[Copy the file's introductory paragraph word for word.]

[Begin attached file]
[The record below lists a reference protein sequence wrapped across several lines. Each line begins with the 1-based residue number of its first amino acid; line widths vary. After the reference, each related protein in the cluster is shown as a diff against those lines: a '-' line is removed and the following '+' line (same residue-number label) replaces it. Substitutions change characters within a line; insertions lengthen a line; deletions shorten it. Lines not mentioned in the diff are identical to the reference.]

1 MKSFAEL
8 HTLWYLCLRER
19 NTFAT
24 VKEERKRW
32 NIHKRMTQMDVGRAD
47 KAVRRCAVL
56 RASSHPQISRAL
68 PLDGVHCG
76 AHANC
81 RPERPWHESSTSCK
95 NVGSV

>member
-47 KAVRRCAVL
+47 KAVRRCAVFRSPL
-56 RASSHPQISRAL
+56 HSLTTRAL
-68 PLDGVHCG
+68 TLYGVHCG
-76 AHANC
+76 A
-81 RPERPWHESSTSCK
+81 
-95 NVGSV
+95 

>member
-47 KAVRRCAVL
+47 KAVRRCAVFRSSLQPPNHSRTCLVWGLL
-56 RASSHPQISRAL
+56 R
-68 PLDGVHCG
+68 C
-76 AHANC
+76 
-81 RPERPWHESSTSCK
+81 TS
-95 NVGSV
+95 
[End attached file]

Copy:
[The record below lists a reference protein sequence wrapped across several lines. Each line begins with the 1-based residue number of its first amino acid; line widths vary. After the reference, each related protein in the cluster is shown as a diff against those lines: a '-' line is removed and the following '+' line (same residue-number label) replaces it. Substitutions change characters within a line; insertions lengthen a line; deletions shorten it. Lines not mentioned in the diff are identical to the reference.]